(Photo by Matthew Lancaster on Unsplash)
Ok, ok, maybe that is a bit ambitious. But as the winter settles in, you might want a bit of summer in your home. If just to help you get through the days when it seems like winter will never end and summer will never come. (Collapse face first on the bed after you say that. :))
If you like that idea, read this: The Plant That’ll Make it Feel Like Summer in Your Home All Year Long.
Then go get one and get started on making your own orangery.
Need more encouragement: read this from Bon Appetit.
P.S. if you are asking, “what the heck is an orangery”, then go here: Orangery – Wikipedia. It’s a fascinating idea and history.
Image above of the Belvedere Orangery in Vienna, via Wikipedia.
If you are concerned about the cost of things, then you should know about this: The COVID fee, or why many services could cost you more as Toronto reopens for business | CBC News.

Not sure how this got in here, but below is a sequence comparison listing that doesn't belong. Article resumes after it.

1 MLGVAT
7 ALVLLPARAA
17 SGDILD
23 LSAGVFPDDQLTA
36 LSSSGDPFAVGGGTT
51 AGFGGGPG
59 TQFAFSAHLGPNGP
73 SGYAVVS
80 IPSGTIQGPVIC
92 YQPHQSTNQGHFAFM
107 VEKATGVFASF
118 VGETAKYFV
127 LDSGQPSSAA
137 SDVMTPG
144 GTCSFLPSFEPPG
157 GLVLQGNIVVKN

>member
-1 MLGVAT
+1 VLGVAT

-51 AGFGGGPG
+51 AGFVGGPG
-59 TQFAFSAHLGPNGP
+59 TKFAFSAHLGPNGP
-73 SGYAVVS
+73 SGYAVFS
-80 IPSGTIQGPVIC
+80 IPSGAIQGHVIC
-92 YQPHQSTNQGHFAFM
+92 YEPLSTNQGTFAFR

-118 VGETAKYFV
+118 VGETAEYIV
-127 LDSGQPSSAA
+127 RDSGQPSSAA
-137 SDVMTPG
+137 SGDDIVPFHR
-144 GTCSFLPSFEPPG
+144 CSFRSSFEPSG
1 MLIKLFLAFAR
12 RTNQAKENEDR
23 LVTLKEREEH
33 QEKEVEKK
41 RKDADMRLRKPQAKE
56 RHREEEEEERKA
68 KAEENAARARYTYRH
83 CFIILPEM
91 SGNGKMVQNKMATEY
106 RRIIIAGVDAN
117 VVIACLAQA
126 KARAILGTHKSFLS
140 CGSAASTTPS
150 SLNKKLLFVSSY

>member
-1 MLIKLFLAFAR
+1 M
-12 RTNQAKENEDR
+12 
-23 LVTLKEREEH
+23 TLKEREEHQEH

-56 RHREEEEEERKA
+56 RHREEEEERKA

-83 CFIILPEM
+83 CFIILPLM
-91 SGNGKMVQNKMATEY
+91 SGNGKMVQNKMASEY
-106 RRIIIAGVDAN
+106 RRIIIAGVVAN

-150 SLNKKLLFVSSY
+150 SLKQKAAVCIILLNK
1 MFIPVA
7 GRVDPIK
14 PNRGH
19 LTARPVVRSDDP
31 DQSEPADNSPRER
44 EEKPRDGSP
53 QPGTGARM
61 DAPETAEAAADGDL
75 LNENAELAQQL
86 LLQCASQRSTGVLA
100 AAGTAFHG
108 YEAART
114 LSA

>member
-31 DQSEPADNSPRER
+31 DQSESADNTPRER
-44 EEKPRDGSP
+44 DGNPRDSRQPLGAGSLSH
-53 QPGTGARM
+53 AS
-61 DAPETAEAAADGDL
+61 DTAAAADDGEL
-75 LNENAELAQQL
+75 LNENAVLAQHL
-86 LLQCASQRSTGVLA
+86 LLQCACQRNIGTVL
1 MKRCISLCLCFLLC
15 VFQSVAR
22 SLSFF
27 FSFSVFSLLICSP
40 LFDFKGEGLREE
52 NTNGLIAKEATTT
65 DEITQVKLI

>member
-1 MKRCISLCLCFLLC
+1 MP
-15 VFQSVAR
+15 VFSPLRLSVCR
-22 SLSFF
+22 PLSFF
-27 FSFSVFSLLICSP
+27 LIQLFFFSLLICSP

I get the COVID fee. It makes sense for businesses dealing with the cost of the pandemic. But it got me thinking about how we might start seeing the airlinerization of bills.
I thought of that concept when I started to get food from Uber Eats. On top of the cost of the meals is 3 or 4 fees, not including tips. Now with the COVID fee we may start seeing other service companies stacking additional costs onto the initial cost.
This reminds me of the airline industry. To compete, the fares for flights are stripped of costs. Then after you are about to pay, you find out the true cost of things. Again, I get it. It makes sense. It makes me wary of using a service that does this.